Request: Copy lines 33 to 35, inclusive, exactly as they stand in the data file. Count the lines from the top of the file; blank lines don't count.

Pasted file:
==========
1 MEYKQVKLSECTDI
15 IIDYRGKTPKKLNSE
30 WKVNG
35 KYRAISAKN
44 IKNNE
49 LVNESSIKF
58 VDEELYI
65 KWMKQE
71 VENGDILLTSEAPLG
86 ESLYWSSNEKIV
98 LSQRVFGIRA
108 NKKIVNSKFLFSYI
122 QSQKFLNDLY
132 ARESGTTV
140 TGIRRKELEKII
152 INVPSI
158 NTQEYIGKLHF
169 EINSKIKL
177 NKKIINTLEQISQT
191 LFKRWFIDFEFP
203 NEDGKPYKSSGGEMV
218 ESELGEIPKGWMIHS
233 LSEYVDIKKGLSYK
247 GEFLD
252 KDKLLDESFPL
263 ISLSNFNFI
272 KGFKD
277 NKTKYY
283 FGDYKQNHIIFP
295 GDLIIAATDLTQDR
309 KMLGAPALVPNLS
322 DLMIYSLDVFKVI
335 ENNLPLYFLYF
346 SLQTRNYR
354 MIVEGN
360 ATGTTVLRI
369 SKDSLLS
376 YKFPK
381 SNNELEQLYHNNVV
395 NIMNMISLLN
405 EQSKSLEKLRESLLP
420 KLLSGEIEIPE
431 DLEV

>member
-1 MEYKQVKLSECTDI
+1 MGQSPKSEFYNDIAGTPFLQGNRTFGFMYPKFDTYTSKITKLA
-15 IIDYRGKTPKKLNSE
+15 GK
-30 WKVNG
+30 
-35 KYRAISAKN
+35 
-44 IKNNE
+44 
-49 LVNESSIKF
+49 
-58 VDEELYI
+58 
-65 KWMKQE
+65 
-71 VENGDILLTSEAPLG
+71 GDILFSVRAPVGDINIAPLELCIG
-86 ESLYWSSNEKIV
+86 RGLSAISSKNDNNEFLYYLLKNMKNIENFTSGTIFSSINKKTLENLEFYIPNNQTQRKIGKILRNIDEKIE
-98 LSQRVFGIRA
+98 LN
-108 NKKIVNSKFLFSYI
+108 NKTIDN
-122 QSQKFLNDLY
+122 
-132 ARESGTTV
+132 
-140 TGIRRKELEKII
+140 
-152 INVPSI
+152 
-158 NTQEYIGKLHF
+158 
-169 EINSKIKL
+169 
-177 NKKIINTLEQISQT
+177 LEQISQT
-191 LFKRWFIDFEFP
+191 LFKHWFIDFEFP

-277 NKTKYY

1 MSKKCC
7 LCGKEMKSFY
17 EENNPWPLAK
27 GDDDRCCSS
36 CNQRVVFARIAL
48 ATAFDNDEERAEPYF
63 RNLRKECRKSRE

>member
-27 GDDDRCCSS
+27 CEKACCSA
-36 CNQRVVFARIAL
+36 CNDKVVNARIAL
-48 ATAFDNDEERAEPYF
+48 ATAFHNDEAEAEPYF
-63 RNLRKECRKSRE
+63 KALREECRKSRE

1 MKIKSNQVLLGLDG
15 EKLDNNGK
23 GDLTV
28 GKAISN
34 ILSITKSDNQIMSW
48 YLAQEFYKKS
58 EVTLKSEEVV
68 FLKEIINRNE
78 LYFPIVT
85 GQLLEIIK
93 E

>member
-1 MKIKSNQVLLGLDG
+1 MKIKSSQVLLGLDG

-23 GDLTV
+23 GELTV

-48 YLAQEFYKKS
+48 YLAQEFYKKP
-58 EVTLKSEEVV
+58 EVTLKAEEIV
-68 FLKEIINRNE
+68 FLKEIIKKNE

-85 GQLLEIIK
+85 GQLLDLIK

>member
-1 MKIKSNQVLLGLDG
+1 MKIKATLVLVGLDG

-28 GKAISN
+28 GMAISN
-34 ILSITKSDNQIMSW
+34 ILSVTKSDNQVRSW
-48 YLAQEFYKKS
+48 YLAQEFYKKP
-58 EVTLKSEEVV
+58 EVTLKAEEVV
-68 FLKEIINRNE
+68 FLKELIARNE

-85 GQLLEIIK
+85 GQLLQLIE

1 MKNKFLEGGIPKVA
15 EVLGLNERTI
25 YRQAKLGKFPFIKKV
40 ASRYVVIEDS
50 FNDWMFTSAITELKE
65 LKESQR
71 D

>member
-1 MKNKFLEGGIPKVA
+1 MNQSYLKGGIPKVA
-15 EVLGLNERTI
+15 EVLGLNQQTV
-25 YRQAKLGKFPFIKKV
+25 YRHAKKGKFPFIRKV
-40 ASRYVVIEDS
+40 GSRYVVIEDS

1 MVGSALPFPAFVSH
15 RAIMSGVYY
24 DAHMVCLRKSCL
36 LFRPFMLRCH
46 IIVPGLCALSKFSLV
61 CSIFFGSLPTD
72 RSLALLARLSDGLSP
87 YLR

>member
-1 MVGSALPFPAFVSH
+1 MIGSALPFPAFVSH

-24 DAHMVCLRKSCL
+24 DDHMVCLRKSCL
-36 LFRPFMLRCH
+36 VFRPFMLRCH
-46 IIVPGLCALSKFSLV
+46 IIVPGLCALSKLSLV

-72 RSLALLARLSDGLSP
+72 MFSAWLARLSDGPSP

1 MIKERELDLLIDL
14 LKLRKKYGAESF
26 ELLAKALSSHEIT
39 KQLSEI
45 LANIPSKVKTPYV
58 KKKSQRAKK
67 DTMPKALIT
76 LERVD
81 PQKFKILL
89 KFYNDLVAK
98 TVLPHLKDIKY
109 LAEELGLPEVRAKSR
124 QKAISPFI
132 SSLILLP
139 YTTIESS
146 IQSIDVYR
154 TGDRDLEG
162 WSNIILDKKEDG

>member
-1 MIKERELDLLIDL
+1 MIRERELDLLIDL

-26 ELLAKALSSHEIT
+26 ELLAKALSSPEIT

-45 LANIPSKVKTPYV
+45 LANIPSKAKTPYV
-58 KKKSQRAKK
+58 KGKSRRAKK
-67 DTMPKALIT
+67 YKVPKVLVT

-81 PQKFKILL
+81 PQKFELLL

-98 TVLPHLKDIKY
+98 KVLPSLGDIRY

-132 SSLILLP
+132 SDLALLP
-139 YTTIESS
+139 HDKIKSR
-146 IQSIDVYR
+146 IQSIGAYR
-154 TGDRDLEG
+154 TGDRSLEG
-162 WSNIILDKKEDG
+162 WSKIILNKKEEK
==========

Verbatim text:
335 ENNLPLYFLYF
346 SLQTRNYR
354 MIVEGN